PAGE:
Is the Symfony lens the Holy Grail for cataract surgery? Well maybe not quite, but it appears to be the closest thing to it we have at our disposal today. The smiles and happy faces I see the day after surgery, with patients asking, “can I have my second eye done tomorrow” appear to be proof that this technology works.
This is a common question I get in my daily practice. Why is it that when we reach the age of about 40, our near vision tends to slip?
A typical story is that patients will come to us with a history of excellent vision for both far and near earlier in life followed by gradually diminishing near vision in late middle age. As presbyopia worsens, you have to hold objects farther and farther away in order to read, until finally you are no longer able to read without the aid of reading glasses, bifocals, or contact lenses (multifocal or monovision). Lots of patients will say, “Doc, my arms aren’t long enough anymore.”
Why does this happen? Understand that the reason you have excellent vision for both far and near in the early stages of life is because of the elastic properties of the human lens. Being elastic, the lens has the ability to change shape, and hence change focus, for objects both far and near in a seamless fashion through a process called accommodation. You don’t have to think about it; it just happens because of reflexes that are hard wired into your nervous system. As we get older, the lens loses its flexible properties and thus its ability to change shape to focus for far and near. Typically, once the lens loses its elasticity, the eye becomes locked in to a focal point for distance and then you become dependent upon reading glasses and bifocals for near vision.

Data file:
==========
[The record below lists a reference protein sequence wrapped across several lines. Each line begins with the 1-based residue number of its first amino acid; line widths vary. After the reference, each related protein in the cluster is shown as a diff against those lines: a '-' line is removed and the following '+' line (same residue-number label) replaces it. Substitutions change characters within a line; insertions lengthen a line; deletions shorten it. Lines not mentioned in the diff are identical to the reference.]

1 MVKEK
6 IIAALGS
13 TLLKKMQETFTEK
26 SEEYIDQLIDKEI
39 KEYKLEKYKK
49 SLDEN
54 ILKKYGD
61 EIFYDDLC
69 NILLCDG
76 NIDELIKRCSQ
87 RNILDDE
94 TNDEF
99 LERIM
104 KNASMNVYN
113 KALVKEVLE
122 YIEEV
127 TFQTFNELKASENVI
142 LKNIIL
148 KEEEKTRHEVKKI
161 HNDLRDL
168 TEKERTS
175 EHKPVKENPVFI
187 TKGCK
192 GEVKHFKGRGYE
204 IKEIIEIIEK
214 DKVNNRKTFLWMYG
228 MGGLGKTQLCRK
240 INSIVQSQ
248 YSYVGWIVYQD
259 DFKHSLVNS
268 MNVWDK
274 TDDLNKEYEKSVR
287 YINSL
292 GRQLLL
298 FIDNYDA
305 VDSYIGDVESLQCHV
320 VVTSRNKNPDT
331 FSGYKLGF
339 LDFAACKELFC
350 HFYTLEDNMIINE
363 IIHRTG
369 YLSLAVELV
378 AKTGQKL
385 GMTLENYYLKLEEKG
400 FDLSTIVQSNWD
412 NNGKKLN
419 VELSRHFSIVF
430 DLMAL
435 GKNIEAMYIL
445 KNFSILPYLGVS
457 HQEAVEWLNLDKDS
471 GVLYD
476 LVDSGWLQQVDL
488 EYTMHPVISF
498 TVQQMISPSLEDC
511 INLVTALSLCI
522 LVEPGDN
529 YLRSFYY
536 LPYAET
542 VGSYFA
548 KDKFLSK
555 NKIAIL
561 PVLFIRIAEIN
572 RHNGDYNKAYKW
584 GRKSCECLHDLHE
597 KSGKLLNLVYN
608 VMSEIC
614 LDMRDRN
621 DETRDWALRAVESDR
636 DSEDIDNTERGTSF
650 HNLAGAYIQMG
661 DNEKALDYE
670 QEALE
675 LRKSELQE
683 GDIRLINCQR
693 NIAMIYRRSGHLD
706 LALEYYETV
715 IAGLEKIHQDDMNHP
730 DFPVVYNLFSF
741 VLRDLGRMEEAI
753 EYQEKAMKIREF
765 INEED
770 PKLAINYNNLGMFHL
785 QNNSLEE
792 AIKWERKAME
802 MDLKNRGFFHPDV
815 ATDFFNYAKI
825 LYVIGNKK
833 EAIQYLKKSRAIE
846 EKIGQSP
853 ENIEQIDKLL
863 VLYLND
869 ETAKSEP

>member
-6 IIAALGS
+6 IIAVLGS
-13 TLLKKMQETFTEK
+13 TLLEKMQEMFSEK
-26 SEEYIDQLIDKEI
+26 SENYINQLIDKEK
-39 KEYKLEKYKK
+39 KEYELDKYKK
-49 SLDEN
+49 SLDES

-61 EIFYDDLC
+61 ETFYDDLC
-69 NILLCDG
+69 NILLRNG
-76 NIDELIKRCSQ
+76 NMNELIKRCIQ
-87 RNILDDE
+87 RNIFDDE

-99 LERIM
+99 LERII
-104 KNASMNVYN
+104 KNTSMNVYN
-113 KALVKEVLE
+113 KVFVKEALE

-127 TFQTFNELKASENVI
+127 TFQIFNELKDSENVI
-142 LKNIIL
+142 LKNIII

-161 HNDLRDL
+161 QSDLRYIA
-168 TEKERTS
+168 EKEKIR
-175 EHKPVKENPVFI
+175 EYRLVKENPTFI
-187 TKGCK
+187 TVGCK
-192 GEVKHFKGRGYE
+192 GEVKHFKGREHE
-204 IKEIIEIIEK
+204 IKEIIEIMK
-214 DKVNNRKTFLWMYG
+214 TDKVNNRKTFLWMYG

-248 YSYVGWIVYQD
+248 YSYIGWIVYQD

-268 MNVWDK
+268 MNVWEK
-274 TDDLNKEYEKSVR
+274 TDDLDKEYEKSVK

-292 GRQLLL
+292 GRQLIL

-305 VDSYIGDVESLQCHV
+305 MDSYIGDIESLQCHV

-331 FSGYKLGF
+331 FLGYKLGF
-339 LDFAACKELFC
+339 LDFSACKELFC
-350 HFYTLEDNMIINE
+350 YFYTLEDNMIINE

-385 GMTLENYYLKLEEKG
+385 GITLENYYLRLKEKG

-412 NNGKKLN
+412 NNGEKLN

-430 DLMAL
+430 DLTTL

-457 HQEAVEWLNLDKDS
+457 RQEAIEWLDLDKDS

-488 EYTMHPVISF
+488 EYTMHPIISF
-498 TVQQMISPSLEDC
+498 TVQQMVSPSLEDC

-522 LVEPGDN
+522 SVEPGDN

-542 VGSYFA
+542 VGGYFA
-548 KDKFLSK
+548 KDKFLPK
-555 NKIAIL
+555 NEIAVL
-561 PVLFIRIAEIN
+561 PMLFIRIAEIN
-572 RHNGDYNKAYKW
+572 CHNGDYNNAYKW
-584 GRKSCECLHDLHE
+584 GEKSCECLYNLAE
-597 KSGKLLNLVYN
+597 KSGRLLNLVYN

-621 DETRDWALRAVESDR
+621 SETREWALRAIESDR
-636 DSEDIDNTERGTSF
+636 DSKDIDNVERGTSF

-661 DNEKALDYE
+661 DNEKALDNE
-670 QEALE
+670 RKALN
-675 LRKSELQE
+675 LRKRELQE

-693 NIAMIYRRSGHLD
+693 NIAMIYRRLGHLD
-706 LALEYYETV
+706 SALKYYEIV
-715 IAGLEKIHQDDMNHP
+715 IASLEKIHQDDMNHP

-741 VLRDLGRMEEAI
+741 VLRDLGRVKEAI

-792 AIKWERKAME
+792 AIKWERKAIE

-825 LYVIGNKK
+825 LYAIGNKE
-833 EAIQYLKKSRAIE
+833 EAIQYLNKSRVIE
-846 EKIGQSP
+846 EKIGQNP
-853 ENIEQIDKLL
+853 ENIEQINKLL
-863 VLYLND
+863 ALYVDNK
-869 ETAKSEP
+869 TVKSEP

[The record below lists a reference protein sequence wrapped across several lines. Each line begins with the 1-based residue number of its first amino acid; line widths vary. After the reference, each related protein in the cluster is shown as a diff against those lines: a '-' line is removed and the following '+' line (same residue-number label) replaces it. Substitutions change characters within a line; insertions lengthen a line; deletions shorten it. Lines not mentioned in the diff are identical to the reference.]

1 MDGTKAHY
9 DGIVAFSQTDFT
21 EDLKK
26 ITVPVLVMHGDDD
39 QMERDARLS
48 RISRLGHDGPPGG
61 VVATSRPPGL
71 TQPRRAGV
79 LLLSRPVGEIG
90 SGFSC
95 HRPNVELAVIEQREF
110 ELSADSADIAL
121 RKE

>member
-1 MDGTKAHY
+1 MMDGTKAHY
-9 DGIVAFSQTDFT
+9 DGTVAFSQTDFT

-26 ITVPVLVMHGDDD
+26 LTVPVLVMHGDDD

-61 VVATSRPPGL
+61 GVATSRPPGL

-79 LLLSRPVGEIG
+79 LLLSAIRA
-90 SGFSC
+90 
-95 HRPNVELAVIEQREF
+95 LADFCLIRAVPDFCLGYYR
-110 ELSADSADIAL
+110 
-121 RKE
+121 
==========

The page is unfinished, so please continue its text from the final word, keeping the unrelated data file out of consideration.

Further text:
What can we do to treat presbyopia? The simplest solutions include reading glasses and bifocals. Readers have the virtue of being inexpensive, available universally at any drug store for just a few dollars. Start with a lower power (around +1.25 or +1.50) early in life and understand that every few years you will need to increase the power. There is no right or wrong power; whatever works is the one for you. Realize that higher powers will shorten your working distance and bring things closer to you whereas lower powers will lengthen your working distance and push things farther away. Thus you may want different powers for different tasks; e.g., a higher power for reading close up or a lower power for looking at something farther away like a computer screen.
Surgical corrections for presbyopia are available, although these are not for everyone. The ones that work best depend upon your particular situation and age, and these include LASIK for monovision and Refractive Lens Exchange utilizing either a Multifocal IOL or monovision strategy. Older surgical strategies on the cornea such as LTK (Laser Thermal Keratoplasty) and CK (Conductive Keratoplasty) ultimately proved to be only temporary in effect and have been abandoned. Some newer corneal strategies have recently been developed but these typically improve near vision at the expense of far vision and have yet to be proven. Finally, there are eyedrops for presbyopia under development but there are not yet FDA approved.